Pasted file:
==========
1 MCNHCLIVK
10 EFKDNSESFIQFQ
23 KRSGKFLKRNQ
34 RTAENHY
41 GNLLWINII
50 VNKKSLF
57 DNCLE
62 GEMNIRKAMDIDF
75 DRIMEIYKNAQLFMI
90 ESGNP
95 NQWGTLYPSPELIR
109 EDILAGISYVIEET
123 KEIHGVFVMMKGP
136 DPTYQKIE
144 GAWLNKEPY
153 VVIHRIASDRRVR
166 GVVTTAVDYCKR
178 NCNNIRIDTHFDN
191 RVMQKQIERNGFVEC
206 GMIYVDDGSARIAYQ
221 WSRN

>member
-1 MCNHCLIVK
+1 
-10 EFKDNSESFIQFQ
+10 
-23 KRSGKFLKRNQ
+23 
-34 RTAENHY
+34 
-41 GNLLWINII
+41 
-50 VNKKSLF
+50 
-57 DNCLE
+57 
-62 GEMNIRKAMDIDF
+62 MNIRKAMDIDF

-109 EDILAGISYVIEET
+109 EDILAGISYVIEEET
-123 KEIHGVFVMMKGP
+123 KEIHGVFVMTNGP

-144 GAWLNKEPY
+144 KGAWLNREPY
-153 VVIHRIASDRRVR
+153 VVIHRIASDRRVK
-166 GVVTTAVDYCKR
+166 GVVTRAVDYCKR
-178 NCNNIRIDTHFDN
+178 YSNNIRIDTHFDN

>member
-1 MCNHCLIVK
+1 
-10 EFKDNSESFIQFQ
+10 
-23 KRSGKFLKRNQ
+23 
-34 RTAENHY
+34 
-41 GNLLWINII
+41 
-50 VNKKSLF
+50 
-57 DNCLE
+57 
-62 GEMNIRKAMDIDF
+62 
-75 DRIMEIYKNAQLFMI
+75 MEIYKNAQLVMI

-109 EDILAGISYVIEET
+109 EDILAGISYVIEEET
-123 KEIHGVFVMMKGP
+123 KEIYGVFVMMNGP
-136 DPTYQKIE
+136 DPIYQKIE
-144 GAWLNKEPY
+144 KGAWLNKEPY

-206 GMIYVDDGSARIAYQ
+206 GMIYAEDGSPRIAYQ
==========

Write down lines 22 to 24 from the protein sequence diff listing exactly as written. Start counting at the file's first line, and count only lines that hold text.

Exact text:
>member
-1 MCNHCLIVK
+1 